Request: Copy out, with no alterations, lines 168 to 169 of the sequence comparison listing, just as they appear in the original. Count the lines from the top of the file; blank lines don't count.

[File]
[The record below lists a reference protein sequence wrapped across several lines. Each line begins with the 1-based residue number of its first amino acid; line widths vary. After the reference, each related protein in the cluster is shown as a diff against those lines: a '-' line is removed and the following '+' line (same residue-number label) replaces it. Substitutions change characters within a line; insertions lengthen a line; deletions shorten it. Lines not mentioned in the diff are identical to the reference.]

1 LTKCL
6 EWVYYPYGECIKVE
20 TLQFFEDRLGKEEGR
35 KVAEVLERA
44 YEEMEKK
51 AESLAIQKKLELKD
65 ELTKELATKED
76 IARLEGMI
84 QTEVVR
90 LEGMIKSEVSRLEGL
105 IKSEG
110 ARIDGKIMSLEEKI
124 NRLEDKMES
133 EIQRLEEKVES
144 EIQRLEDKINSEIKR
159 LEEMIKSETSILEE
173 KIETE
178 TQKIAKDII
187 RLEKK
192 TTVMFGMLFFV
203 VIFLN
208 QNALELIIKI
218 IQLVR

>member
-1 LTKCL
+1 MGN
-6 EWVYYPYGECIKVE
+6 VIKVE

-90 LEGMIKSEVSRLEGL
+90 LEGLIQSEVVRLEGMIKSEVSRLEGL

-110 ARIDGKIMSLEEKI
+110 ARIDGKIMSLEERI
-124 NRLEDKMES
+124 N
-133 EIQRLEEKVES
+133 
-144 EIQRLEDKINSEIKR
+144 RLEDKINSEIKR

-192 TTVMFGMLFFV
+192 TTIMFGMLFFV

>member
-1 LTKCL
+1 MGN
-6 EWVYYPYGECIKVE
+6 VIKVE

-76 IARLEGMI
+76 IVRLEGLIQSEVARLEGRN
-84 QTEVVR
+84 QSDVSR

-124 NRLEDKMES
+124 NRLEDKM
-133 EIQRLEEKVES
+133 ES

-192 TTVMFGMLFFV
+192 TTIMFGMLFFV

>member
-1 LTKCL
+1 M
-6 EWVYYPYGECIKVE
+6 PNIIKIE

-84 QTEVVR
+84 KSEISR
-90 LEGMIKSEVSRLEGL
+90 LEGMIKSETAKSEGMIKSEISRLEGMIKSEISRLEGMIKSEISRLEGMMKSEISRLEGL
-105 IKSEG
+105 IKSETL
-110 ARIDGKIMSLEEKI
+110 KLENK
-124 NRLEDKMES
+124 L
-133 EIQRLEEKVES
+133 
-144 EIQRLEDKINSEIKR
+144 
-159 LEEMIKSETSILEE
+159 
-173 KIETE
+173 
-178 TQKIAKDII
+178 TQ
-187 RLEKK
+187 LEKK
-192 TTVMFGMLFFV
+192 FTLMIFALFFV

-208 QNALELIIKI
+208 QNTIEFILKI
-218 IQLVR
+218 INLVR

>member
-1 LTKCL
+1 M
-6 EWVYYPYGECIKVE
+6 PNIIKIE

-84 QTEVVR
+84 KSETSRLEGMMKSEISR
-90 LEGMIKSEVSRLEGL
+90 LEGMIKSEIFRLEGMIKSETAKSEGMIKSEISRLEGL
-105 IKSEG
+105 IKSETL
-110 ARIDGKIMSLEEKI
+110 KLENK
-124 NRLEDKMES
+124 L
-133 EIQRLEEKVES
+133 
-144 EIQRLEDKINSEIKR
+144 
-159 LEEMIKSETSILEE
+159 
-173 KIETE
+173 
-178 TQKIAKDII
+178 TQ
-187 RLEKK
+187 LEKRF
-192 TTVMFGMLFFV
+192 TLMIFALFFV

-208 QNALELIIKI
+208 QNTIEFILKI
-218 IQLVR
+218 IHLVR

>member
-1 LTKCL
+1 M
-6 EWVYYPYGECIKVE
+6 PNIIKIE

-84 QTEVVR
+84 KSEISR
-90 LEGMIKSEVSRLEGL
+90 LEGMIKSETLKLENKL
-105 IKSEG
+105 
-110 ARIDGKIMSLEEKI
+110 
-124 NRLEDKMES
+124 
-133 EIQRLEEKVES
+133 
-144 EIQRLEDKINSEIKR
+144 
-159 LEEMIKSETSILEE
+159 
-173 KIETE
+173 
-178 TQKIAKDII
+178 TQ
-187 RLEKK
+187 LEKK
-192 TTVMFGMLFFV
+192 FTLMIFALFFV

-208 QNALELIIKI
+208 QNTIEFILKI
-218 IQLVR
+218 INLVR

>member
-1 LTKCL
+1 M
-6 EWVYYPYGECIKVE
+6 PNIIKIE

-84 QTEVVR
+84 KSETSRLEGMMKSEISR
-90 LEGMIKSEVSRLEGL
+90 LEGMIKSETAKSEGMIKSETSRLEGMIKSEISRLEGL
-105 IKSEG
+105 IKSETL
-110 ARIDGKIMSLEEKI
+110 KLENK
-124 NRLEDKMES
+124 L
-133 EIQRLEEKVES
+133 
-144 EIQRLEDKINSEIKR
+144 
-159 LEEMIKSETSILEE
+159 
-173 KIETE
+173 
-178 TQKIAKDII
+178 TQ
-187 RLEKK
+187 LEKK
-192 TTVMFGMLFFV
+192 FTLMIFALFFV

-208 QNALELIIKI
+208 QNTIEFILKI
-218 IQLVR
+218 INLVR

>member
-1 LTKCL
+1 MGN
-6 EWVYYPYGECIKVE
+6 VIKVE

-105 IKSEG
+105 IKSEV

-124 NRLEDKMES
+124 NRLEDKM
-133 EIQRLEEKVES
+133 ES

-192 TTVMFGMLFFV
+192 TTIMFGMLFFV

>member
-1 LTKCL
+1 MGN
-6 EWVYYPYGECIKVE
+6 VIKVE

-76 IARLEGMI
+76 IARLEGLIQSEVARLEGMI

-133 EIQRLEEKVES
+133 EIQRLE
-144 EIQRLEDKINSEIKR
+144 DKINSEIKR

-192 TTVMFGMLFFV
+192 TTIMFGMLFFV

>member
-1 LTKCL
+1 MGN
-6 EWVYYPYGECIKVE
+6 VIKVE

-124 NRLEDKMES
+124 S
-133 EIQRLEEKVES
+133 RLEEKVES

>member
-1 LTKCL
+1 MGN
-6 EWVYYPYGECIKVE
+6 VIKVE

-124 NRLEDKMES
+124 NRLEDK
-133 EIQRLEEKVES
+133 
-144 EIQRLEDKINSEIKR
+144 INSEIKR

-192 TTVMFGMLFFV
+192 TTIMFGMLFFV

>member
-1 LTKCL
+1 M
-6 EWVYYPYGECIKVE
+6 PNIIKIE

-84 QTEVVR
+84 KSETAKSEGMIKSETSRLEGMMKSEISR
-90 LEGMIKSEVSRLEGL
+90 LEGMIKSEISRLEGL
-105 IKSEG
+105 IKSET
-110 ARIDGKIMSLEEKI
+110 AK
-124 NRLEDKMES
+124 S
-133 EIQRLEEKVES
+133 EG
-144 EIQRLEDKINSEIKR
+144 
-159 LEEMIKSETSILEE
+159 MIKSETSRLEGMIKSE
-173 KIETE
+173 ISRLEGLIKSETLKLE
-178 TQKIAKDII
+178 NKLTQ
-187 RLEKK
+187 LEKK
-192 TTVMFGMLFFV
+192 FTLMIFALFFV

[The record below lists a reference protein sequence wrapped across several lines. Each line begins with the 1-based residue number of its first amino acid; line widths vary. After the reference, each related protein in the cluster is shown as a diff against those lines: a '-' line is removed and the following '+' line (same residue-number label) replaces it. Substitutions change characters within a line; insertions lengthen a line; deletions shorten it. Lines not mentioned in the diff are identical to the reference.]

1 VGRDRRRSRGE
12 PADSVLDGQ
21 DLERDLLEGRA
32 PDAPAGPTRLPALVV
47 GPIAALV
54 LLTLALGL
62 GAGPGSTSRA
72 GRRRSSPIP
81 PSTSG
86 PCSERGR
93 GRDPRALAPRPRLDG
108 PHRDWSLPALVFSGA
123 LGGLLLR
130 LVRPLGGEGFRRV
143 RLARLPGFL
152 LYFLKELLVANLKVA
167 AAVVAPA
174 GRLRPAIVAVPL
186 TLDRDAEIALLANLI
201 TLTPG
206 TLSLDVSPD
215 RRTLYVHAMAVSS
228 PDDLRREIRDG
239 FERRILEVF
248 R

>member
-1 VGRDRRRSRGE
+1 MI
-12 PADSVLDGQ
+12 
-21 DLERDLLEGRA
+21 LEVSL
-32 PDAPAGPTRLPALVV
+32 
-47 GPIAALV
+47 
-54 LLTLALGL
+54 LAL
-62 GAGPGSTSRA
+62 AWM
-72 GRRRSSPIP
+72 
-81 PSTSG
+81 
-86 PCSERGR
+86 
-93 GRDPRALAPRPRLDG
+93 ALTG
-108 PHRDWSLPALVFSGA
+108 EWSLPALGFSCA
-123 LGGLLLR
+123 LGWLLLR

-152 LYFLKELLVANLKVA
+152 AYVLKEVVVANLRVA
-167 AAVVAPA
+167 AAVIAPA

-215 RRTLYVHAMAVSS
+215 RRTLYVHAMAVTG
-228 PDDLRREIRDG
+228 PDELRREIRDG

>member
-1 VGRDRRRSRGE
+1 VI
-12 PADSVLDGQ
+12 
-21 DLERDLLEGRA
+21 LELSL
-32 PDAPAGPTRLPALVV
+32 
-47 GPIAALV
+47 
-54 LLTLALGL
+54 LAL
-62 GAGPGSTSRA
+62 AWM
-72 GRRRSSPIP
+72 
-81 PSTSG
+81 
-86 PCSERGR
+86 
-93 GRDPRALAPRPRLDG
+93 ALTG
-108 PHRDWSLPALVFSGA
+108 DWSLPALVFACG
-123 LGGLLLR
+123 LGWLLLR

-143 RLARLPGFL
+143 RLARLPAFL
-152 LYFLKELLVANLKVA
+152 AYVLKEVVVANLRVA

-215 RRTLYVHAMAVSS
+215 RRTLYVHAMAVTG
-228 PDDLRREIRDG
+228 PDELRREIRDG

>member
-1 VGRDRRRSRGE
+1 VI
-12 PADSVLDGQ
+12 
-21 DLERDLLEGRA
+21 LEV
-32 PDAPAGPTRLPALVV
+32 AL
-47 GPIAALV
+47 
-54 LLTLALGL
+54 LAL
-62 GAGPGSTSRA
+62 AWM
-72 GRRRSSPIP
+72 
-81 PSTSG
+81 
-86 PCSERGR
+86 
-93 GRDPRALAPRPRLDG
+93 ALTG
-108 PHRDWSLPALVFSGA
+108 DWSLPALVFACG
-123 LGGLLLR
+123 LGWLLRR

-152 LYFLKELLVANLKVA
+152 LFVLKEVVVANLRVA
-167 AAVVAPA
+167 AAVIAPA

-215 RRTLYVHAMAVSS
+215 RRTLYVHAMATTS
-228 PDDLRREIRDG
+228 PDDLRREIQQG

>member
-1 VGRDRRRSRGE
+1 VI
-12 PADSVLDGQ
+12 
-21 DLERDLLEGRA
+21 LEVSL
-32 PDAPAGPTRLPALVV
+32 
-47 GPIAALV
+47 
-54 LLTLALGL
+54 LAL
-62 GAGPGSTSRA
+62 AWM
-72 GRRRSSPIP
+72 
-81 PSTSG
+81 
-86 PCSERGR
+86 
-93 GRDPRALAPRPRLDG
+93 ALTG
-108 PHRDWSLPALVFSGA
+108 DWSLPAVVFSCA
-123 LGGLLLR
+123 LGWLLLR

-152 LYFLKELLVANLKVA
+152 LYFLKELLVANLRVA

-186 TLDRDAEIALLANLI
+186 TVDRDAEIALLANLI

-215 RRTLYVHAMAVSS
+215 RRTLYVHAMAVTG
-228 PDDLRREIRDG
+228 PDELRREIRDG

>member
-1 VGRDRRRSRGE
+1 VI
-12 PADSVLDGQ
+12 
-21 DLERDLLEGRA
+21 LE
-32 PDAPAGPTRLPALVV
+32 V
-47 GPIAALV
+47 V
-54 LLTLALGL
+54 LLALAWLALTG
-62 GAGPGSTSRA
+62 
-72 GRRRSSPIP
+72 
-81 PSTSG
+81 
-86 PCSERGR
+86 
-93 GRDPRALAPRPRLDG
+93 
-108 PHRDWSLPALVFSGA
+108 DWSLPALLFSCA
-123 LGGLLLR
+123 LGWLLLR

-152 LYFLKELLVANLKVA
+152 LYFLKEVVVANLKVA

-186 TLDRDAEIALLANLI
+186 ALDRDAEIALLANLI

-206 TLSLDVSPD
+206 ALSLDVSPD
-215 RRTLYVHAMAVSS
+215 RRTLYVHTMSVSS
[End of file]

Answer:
+110 KLENK
-124 NRLEDKMES